Minimum Necessary Standard
In some instances a therapist may be asked to provide a copy of specified progress notes. Or, the request may be for a copy of the entire record. Unfortunately, determining what to disclose is not always an easy proposition. Therapists who are “covered entities” under HIPAA are (with some exceptions) expected to provide only the minimum amount of information that is necessary under the circumstances. This is known as the “minimum necessary standard” under HIPAA, and it is based upon the premise that PHI should not be disclosed if doing so is unnecessary to satisfy a legitimate purpose or function.9 A provider who is a HIPAA-covered entity may therefore inquire about the need for the information that is being requested, and attempt to reach an agreement with the requesting party as to a limited subset of information that would reasonably respond to the question or concerns that have been raised.

The Confidentiality of Medical Information Act
Permissive Disclosure
The Confidentiality of Medical Information Act, codified in Sections 56.10-56.16 of the California Civil Code, defines the conditions under which a health care provider may disclose information concerning a patient.10 Subdivision (c)10 of section 56.10 is particularly relevant to this topic. It states that, “...information may be disclosed to a health care service plan by providers of health care that contract with the health care service plan...for the purpose of administering the health care service plan.”11 This means that a provider would be permitted to release information about a patient’s care to an insurance company, when the request is for the express purpose of administering the plan, which, generally speaking, encompasses a broad range of activities. In spite of this broad exception, however, a California psychotherapist has more to consider before he or she may respond to an insurer’s request for information about a patient.

Required Written Request Per Section 56.104 Prior to releasing information from a patient’s outpatient psychotherapy record, California psychotherapists must be cognizant of the requirements stated in Section 56.104 of the Civil Code. This law requires an insurance plan, who is requesting psychotherapy records, to provide to a psychotherapist, a written request that includes the following information:12

  1. The specific information relating to a patient’s participation in outpatient treatment with a psychotherapist being requested and its specific intended use or use;
  2. The length of time during which the information will be kept before being destroyed or disposed of;
  3. A statement that the information will not be used for any purpose other than its intended use; and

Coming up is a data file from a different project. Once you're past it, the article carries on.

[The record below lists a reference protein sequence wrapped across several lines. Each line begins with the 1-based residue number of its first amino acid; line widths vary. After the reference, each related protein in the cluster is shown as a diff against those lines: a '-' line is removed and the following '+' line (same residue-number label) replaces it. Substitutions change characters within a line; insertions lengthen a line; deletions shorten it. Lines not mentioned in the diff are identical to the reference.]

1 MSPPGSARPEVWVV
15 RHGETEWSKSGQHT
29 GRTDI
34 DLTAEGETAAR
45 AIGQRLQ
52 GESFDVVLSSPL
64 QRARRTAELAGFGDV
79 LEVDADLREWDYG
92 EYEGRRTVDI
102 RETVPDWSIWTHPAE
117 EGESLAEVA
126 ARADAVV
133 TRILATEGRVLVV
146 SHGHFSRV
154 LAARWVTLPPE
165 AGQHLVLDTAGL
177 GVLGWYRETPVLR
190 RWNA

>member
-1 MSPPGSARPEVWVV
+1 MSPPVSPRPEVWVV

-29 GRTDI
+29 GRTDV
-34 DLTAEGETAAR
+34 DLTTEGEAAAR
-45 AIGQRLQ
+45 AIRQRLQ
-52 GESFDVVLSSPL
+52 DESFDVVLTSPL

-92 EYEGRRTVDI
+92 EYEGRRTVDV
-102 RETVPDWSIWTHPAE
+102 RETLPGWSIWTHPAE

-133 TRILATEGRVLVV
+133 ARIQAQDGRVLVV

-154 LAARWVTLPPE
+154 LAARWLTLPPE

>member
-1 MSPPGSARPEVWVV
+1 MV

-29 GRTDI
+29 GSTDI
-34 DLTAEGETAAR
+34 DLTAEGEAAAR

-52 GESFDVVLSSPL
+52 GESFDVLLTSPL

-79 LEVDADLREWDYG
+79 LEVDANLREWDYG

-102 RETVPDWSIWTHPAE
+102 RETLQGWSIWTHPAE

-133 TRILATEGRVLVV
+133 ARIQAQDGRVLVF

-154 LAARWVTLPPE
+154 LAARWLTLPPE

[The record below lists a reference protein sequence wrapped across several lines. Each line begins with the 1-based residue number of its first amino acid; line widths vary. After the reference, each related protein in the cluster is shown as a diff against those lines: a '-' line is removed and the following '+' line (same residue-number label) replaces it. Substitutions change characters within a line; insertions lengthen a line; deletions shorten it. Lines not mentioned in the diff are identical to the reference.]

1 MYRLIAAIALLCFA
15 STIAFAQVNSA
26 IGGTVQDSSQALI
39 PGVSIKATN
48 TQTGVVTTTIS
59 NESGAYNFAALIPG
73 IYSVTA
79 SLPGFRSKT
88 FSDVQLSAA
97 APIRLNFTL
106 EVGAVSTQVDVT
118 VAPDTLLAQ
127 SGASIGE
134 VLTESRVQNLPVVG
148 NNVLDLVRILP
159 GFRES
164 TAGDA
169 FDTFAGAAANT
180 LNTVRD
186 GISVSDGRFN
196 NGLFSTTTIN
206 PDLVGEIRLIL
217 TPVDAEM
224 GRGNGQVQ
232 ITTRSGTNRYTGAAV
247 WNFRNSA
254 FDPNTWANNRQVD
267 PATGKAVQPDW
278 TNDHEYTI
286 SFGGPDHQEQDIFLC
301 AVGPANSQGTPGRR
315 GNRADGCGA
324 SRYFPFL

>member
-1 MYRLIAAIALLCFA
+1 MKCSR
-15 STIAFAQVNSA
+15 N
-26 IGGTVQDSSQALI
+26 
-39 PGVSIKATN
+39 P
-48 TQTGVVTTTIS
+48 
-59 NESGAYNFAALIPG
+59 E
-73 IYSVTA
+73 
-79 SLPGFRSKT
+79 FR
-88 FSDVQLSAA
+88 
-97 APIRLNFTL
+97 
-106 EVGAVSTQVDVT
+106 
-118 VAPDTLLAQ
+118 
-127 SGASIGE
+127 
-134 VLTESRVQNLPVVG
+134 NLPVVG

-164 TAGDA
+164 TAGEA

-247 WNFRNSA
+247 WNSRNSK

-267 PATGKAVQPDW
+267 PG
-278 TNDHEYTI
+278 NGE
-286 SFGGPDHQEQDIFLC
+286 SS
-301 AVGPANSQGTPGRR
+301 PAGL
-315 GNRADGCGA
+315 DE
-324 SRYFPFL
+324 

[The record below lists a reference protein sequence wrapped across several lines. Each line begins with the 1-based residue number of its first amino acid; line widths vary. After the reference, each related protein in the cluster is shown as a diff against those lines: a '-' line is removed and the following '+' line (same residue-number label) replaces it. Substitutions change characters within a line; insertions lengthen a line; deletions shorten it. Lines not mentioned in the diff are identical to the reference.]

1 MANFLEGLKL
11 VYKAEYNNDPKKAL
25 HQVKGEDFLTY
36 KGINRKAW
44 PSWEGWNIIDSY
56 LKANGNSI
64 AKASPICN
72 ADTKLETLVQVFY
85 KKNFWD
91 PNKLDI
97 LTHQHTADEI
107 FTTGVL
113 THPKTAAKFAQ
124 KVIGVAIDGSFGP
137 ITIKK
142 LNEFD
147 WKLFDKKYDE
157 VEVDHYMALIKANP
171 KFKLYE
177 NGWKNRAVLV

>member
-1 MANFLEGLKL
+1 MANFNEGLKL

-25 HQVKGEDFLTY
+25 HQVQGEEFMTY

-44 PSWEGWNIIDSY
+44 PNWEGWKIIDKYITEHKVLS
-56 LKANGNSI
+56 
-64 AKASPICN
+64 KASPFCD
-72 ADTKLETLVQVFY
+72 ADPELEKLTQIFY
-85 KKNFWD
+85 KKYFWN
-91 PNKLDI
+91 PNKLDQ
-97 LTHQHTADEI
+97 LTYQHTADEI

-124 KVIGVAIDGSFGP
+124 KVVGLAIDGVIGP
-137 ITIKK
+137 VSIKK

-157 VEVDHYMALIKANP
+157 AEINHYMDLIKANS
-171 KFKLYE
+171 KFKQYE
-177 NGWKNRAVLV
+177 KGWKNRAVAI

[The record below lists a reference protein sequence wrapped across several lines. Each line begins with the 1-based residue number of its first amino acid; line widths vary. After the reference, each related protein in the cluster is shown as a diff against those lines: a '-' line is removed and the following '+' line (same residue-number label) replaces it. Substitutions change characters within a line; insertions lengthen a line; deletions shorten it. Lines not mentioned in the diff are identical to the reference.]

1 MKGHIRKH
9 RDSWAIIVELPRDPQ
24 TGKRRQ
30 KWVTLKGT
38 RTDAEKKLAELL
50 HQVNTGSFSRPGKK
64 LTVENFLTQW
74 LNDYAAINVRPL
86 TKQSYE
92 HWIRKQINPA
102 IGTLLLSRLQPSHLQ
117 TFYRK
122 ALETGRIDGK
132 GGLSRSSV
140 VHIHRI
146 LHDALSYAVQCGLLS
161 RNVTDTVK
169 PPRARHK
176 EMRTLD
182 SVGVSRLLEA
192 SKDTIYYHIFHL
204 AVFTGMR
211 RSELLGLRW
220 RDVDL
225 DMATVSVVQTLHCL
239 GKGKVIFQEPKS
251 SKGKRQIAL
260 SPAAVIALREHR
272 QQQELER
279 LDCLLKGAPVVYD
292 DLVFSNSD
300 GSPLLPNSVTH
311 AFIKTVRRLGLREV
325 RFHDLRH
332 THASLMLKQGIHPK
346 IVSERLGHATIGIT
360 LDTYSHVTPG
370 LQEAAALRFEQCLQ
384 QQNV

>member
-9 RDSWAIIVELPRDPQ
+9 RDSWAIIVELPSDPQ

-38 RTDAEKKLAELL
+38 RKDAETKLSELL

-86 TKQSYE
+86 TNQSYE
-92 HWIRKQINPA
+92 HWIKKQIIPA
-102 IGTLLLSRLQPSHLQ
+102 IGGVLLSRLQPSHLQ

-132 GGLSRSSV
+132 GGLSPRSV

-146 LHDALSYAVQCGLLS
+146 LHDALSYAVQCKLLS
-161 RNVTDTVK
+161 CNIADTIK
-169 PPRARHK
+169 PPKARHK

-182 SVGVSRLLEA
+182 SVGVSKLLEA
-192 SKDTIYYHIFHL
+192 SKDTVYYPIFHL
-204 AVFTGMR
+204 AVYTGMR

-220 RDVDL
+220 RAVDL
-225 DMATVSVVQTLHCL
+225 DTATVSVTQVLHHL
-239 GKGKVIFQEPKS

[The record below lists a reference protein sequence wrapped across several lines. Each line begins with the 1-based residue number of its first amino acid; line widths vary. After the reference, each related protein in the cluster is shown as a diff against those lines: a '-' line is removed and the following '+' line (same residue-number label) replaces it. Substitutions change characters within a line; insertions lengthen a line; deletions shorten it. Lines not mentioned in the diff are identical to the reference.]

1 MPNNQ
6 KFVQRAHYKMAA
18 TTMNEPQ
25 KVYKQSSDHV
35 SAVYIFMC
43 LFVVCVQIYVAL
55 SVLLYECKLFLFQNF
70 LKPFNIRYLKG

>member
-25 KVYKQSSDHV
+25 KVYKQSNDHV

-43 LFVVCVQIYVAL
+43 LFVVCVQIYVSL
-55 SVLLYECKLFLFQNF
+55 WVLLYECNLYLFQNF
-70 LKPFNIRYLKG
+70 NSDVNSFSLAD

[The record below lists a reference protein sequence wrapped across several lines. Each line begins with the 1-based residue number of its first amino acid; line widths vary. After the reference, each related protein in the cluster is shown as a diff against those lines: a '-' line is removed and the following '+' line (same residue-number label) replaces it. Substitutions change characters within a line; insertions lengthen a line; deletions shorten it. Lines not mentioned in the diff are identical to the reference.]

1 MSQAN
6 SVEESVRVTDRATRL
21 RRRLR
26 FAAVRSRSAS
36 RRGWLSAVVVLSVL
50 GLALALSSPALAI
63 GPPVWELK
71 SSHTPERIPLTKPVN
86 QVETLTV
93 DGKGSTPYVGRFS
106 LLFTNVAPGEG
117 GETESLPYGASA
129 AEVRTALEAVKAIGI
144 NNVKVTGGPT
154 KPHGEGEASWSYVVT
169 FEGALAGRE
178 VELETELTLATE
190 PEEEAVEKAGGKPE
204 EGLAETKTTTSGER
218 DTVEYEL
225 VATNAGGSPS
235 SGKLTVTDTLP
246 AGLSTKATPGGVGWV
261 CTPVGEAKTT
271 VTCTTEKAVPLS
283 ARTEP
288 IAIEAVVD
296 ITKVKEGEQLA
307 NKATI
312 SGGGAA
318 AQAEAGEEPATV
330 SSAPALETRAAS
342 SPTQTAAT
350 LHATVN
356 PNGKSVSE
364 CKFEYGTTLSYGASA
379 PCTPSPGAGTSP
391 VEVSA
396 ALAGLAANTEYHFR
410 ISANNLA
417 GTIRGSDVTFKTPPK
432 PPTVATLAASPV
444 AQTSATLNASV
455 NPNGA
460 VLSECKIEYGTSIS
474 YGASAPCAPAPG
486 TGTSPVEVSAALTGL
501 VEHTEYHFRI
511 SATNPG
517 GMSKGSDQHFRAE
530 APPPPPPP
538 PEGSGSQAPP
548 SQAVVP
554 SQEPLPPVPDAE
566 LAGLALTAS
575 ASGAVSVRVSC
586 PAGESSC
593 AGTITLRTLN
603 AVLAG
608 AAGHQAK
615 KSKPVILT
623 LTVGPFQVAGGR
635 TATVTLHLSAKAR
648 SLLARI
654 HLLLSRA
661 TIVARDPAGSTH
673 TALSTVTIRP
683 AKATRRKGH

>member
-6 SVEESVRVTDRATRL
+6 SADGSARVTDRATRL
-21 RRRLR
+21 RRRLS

4. A statement that the person or entity requesting the information will destroy the information and all copies in the person’s or entity’s possession or control, will cause it to be destroyed, or will return the information and all copies of it before or immediately after the length of time has expired.”13

Some therapists who have received requests for “risk-adjustment” purposes indicate that they have not been provided with the information that is specifically identified in Section 56.104. When that is the case, a therapist may appropriately point out to the insurance plan that he or she is required to have the information stated in this section of law, prior to responding. Something to consider here is that the insurance plan may or may not be familiar with the detailed provisions of California law and thus may be unaware of the fact that Section 56.104 contains stricter provisions regarding the release of outpatient psychotherapy records, than HIPAA.14

Consider Discussing Options with the Patient 
Requests for information vary, and it is not possible to say what information should be provided in every case. It is ordinarily prudent for a therapist to discuss any request for information with the patient and to ask for his or her opinion or preference. It is the patient’s record, after all, and he or she is free to release the requested information, or to ask the therapist to limit the disclosure. (Be sure to have the patient sign an appropriate release in such instances). Alternately, a patient may insist that the information from his or her treatment record not be released in response to a particular request. When a patient takes such a stance, it is usually advisable for the therapist to inform the requesting party, and to explain that he or she is reluctant (or unwilling) to contradict the wishes of his or her patient.

Contractual Matters